Apple Cider Vinegar – can it help with diabetes?
The short answer appears to be yes – but why?
I recently gave a talk about reversing diabetes using a low-carbohydrate dietary approach. One excellent question asked during the talk was whether Apple Cider Vinegar (ACV) is a good thing for people with diabetes. I did not know the answer, so I looked it up.
An apple each day does not keep the doctor away, but ACV might. Apple Cider Vinegar is made by doubly fermenting apples, firstly to alcohol and then on to vinegar. Chemically, it is known as acetic acid. If taken neat its acidic nature can damage teeth and irritate the oesophagus (food pipe). It can however be diluted in water or incorporated into foods. For example, it can be combined with olive oil and various other ingredients to produce vinaigrette which is of course a delicious dressing when added to salads.
Small studies published in reputable journals do suggest it may help with a number of medical conditions. For example, it is said to help with acne and some other skin conditions, it may help with acid indigestion and of course, it may help with pre-diabetes and Type-2 Diabetes.
The way it works in diabetes appears to be by improving insulin sensitivity and reducing the amount of sugar that gets taken up into the body during digestion. The main underlying problem in Type-2 diabetes is insulin resistance, a situation where the body stops responding so well to its own natural insulin. A consequence of this is that, over time, the body produces more and more insulin to try and overwhelm the resistance. Some authors suggest that ACV may be particularly useful if someone is enjoying a higher-carb meal (pizza, pasta, bread, rice, potato, fruit, and sugary foods for example). It is thought that ACV affects an enzyme in the stomach called amylase. Amylase is the stuff that breaks starch down into its individual glucose molecules. If the starch remains ‘zipped-up’ because amylase is blocked less glucose will be released and available to be absorbed. ACV may also slow down stomach emptying which would reduce the risk of having a sugar-surge during digestion.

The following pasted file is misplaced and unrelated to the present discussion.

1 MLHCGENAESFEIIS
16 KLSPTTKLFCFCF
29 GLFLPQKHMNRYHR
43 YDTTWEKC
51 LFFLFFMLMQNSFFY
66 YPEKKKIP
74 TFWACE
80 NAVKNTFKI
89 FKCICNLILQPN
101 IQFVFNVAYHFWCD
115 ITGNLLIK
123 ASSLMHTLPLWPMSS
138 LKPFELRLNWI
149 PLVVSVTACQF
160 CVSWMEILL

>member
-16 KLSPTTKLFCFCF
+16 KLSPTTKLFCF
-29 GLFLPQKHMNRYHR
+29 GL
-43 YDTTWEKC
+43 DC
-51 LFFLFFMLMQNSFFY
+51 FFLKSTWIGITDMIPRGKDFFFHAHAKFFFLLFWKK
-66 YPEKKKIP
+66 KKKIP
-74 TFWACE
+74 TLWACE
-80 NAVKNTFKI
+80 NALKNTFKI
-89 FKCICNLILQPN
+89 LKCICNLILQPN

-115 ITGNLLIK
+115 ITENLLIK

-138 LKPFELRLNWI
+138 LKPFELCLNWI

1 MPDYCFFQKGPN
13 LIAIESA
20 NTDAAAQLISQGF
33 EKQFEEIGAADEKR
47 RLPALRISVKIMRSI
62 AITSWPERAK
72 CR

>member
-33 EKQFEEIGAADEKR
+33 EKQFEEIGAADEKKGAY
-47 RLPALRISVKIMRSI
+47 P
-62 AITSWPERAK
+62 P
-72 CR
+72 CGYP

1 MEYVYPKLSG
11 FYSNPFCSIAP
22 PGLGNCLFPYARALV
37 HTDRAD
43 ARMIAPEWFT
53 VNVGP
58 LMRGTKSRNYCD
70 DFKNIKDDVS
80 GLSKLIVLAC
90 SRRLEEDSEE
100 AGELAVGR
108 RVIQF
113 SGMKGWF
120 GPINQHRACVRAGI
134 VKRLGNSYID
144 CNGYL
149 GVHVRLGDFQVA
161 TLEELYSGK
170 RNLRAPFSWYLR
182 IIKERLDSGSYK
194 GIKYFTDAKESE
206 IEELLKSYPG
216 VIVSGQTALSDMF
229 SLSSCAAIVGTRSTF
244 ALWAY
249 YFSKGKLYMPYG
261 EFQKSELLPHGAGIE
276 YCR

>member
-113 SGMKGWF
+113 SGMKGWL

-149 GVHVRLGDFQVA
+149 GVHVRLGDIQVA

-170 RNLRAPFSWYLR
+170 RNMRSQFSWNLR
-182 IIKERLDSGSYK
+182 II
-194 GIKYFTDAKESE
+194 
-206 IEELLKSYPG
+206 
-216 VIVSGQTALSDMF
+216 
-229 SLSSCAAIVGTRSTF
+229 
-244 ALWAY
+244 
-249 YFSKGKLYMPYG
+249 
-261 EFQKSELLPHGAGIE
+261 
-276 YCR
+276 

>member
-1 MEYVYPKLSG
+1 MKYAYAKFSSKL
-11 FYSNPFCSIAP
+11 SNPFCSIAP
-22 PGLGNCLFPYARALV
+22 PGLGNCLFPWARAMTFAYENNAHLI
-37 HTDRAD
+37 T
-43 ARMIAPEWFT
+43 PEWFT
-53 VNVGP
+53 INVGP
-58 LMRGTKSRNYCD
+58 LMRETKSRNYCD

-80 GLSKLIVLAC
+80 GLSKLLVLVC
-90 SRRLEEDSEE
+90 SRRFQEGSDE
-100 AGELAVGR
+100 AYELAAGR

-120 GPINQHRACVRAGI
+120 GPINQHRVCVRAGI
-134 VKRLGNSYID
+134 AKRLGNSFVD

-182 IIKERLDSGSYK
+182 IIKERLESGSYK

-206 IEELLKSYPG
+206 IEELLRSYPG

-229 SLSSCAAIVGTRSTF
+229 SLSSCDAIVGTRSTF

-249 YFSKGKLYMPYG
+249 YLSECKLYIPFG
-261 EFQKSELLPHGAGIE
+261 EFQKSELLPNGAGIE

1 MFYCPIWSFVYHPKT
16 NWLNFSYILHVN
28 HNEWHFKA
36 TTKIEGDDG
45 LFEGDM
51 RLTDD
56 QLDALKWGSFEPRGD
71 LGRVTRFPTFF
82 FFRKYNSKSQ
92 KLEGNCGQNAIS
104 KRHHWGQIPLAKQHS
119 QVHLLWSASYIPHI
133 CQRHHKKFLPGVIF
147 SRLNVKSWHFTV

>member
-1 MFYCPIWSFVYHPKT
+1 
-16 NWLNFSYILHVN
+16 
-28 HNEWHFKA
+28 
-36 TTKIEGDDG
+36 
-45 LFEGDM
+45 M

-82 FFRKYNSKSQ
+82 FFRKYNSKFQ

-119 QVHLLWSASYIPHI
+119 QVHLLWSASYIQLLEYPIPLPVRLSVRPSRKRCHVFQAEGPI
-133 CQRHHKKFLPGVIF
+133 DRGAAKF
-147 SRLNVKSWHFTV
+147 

So, is it all good news? Well, almost. As already said it is better not to take it neat. Personally, I would prefer to incorporate it into my meal as an ingredient or dressing. For those who take certain medicines for Type-2 Diabetes, there is the risk that if less sugar is absorbed it could lead to low blood-sugar levels; a hypo attack. Some diabetes medicines must be taken alongside a carbohydrate meal or hypo attacks are a real risk.
My current position, for myself personally, is that I may well start having more vinaigrette dressings with my meals. It helps that I happen to like such dressings anyway. But, I would suggest it may be an aid to (but not a substitute for) a healthy real-food low-carb diet. Thanks for the question.